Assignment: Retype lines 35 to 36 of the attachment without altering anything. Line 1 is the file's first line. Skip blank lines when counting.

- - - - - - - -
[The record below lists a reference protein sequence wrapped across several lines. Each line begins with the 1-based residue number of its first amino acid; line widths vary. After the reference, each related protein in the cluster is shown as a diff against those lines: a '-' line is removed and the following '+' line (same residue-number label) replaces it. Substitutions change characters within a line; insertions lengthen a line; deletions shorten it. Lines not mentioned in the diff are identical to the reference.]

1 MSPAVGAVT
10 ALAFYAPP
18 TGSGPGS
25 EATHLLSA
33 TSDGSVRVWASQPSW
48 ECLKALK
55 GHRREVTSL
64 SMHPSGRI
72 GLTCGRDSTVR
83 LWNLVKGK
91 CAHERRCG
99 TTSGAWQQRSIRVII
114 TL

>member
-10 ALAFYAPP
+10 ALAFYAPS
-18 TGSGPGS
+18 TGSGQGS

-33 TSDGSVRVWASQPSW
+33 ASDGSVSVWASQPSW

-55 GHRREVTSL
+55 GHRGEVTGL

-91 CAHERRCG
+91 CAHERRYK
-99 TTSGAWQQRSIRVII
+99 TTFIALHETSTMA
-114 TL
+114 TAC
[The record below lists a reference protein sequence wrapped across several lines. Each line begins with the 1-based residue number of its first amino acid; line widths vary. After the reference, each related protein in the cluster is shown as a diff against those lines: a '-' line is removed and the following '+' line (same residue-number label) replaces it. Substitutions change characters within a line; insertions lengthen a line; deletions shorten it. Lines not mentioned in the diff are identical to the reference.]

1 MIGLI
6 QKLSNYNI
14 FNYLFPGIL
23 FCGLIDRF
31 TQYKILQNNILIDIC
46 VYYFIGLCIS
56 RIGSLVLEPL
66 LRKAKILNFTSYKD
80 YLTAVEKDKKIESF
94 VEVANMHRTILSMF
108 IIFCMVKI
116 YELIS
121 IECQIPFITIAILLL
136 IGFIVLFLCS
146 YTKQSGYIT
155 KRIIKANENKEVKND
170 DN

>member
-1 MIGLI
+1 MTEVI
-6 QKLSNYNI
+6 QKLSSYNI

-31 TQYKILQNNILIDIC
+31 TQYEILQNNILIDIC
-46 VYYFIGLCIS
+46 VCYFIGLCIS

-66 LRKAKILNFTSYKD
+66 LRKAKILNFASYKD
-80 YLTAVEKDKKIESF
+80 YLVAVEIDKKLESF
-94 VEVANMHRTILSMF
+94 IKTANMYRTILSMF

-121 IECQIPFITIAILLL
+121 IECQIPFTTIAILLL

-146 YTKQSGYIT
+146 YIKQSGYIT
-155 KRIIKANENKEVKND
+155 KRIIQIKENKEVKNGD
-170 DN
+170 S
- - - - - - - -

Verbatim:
31 TQYKILQNNILIDIC
46 VYYFIGLCIS